2
$\begingroup$

For a sequence $a_n = O(n^{-1/2})$ as $n\to\infty$, consider the corresponding Cesàro means $b_n = \frac{1}{n} \sum_{j=1}^n a_j$.

Is it possible to derive the rate of convergence for the sequence $b_n$?

What about the general case $a_n = O(c_n)$?

$\endgroup$
1
$\begingroup$

After some further searching, I believe I have the answer at least for $a_n = \mathcal O(n^r)$ and $r\in\mathbb R$.

By assumptions, there exists $c>0$ such that for all $n$ large enough $\left\vert a_n \right\vert \leq c n^{r}$. Now, $$ \left\vert b_n \right\vert \leq \frac{1}{n}\sum_{j=1}^n \left\vert a_j \right\vert \leq \frac{c}{n} \sum_{j=1}^n j^{r}, $$ and it is enough to bound the last sum. This can be done by Euler's summation formula (cf Apostol, 1976, Theorem 3.2, or here), which provides $$ b_n = \mathcal O(n^r) \quad \mbox{ for }r> -1,$$ $$ b_n = \mathcal O(n^{-1}) \quad \mbox{ for }r<-1,$$ and $$ b_n = \mathcal O(\log(n)/n) \quad \mbox{ for }r=-1.$$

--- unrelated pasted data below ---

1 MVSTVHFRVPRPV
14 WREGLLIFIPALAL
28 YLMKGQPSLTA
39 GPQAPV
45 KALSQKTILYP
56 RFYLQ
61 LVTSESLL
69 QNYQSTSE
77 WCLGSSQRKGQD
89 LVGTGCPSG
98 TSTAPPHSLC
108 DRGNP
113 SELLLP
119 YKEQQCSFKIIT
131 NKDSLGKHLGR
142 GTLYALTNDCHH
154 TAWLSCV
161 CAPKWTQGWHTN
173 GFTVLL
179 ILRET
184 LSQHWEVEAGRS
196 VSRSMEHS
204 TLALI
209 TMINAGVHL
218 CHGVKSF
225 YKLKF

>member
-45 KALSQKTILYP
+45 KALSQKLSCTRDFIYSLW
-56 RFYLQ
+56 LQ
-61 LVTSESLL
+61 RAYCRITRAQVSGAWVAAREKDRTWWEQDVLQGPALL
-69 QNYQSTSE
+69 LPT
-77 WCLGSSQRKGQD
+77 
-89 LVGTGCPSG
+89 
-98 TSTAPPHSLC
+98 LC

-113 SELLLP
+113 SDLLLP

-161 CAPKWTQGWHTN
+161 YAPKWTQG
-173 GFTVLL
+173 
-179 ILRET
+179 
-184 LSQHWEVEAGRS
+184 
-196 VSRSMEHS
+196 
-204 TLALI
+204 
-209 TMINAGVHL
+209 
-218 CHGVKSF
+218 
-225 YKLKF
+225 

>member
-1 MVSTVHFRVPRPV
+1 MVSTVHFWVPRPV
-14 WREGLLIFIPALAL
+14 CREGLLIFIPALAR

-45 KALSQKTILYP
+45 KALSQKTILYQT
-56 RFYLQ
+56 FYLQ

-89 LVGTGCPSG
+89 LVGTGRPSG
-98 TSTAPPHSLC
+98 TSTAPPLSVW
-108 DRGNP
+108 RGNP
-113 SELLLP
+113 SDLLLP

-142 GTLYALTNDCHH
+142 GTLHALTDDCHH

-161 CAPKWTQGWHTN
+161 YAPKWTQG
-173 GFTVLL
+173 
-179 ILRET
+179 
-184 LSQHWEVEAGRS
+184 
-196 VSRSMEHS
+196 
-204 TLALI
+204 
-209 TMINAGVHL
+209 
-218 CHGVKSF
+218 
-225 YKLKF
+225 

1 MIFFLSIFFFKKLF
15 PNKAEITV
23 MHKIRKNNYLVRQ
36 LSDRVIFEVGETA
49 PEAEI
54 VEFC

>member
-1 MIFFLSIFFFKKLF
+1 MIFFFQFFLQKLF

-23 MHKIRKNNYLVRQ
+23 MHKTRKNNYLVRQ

The general case seems to be more involved.

$\endgroup$

Your Answer

By clicking “Post Your Answer”, you agree to our terms of service, privacy policy and cookie policy

Not the answer you're looking for? Browse other questions tagged or ask your own question.